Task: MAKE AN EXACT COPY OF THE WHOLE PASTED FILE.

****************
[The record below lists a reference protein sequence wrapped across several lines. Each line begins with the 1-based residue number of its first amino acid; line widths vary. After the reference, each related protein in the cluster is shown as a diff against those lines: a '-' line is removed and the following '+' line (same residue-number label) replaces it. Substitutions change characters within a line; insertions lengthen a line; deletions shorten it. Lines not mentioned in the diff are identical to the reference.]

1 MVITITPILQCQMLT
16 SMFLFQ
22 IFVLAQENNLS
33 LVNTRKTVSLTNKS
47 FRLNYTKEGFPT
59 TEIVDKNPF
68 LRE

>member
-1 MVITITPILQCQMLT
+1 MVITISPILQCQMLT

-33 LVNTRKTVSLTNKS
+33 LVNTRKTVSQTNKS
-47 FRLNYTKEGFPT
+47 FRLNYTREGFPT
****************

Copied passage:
[The record below lists a reference protein sequence wrapped across several lines. Each line begins with the 1-based residue number of its first amino acid; line widths vary. After the reference, each related protein in the cluster is shown as a diff against those lines: a '-' line is removed and the following '+' line (same residue-number label) replaces it. Substitutions change characters within a line; insertions lengthen a line; deletions shorten it. Lines not mentioned in the diff are identical to the reference.]

1 MVITITPILQCQMLT
16 SMFLFQ
22 IFVLAQENNLS
33 LVNTRKTVSLTNKS
47 FRLNYTKEGFPT
59 TEIVDKNPF
68 LRE

>member
-1 MVITITPILQCQMLT
+1 MVITISPILQCQMLT

-33 LVNTRKTVSLTNKS
+33 LVNTRKTVSQTNKS
-47 FRLNYTKEGFPT
+47 FRLNYTREGFPT